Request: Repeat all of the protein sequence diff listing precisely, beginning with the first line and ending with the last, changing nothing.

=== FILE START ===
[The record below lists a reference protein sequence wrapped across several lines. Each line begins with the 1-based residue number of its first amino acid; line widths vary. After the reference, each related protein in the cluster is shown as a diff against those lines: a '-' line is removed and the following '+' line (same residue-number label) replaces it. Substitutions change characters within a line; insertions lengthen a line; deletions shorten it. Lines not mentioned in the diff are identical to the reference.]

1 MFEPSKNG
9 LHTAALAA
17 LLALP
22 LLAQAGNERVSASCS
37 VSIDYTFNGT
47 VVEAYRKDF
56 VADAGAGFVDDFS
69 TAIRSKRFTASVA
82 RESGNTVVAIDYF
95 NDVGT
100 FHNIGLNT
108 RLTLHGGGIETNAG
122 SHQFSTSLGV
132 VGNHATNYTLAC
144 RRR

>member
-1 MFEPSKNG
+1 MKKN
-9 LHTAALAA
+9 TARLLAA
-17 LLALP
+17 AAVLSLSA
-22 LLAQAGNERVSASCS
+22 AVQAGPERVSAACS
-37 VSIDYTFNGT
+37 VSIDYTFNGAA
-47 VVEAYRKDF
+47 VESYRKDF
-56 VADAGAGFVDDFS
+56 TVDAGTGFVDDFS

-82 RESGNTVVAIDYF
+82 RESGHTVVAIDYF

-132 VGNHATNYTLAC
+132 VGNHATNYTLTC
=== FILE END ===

[The record below lists a reference protein sequence wrapped across several lines. Each line begins with the 1-based residue number of its first amino acid; line widths vary. After the reference, each related protein in the cluster is shown as a diff against those lines: a '-' line is removed and the following '+' line (same residue-number label) replaces it. Substitutions change characters within a line; insertions lengthen a line; deletions shorten it. Lines not mentioned in the diff are identical to the reference.]

1 MFEPSKNG
9 LHTAALAA
17 LLALP
22 LLAQAGNERVSASCS
37 VSIDYTFNGT
47 VVEAYRKDF
56 VADAGAGFVDDFS
69 TAIRSKRFTASVA
82 RESGNTVVAIDYF
95 NDVGT
100 FHNIGLNT
108 RLTLHGGGIETNAG
122 SHQFSTSLGV
132 VGNHATNYTLAC
144 RRR

>member
-1 MFEPSKNG
+1 MKKN
-9 LHTAALAA
+9 TARLLAA
-17 LLALP
+17 AAVLSLSA
-22 LLAQAGNERVSASCS
+22 AVQAGPERVSAACS
-37 VSIDYTFNGT
+37 VSIDYTFNGAA
-47 VVEAYRKDF
+47 VESYRKDF
-56 VADAGAGFVDDFS
+56 TVDAGTGFVDDFS

-82 RESGNTVVAIDYF
+82 RESGHTVVAIDYF

-132 VGNHATNYTLAC
+132 VGNHATNYTLTC